At a time when regulators have forced companies to come clean with investors on many fronts, at least one area has largely escaped scrutiny donations to charities.
Public companies get billions of dollars in tax breaks for charitable contributions, but the Securities and Exchange Commission does not require that the donations be disclosed to shareholders. And filings to the Internal Revenue Service are confidential.
A Business Journal review of corporate contributions found that many large companies in Los Angeles either don't keep track of their donations or are unwilling to disclose what they give.
Of the 300 largest public and private companies, just a dozen responded to inquiries from the Business Journal. Only the 990 forms that corporate foundations are required to file with the IRS were used in constructing the Business Journal's list; millions of dollars in donations given through other means were excluded.
"About half of all corporate philanthropy is not disclosed to the public," said Rick Cohen, executive director of the National Committee for Responsive Philanthropy, a non-profit watchdog group in Washington. "Many corporations give through their foundations, and then there are other gifts from the president's office or the marketing department that either are too controversial or inconsequential to report."
But change may be coming.
Last week, the Senate Finance Committee held hearings on proposals to reform non-profits. The IRS, several state attorneys general and a few watchdog groups are questioning how corporations and non-profits account for their tax-exempt dollars. Last year, the IRS increased the amount of resources it devotes to examining non-profits.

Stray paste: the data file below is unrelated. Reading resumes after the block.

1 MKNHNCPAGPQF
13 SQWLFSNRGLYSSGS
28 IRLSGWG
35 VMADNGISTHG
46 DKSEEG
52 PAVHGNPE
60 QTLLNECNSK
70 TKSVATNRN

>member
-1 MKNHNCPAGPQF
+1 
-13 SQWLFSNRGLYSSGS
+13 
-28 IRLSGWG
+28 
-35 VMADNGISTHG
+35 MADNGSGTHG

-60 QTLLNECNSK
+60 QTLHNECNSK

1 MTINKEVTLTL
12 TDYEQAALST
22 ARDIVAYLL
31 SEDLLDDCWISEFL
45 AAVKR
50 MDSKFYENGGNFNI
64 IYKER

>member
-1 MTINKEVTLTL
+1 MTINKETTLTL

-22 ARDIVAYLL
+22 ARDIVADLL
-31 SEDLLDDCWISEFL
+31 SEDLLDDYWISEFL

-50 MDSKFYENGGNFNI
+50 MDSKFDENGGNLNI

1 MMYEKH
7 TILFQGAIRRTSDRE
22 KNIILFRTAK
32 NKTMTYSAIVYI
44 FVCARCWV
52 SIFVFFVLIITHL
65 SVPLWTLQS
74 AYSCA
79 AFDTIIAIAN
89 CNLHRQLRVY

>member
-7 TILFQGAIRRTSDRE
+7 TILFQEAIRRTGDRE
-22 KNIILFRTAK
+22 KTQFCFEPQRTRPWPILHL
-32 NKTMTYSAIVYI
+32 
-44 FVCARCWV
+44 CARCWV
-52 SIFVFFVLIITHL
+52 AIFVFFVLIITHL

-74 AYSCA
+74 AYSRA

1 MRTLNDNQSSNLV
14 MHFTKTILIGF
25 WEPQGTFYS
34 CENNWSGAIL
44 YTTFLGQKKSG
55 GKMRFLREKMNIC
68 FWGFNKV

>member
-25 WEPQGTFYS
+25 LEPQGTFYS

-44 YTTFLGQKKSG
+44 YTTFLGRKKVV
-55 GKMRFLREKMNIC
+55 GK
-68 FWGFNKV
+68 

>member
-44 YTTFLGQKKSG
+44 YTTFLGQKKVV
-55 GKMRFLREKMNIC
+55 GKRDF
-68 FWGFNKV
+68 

"Enhancing accountability of the nonprofit sector depends on the availability of data," William Josephson, New York's assistant attorney general in the charities bureau, said in Congressional testimony last year. He claimed that 25 percent of Form 990s filed by non-profits are incomplete, inconsistent or even false. "We will not be able to take full advantage of available information without fundamental changes in the way it is collected, processed, and disseminated."
Corporate foundations, which rely on a single donor for their money, can be savvy about getting the biggest bang for their buck from philanthropy.
Amgen Foundation Inc., the second-largest corporate foundation in Los Angeles with $111.5 million in assets, last year arranged a partnership with the Public Broadcasting System in which the Amgen Inc.-controlled entity donated $1 million to be a sponsor of an upcoming four-part series on the health care system.
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